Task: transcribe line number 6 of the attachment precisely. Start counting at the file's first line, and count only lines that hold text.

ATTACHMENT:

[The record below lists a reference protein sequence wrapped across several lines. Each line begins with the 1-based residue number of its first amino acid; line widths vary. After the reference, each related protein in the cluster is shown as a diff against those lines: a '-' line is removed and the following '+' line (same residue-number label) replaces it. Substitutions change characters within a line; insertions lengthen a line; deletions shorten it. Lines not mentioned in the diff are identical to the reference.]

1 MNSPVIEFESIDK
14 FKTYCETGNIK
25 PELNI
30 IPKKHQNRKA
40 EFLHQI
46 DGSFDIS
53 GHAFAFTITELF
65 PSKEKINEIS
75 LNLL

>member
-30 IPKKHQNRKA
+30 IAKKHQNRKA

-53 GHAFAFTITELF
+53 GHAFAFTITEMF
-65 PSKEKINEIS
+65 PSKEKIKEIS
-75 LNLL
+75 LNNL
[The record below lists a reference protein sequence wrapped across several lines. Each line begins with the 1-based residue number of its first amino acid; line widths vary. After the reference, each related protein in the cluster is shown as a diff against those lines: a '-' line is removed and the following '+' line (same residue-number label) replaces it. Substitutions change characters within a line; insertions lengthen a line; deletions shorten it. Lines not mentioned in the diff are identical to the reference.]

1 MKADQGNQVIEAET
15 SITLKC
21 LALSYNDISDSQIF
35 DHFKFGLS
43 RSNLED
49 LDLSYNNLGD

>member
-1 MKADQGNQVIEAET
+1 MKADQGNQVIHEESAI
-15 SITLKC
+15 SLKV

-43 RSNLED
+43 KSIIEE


40 EFLHQI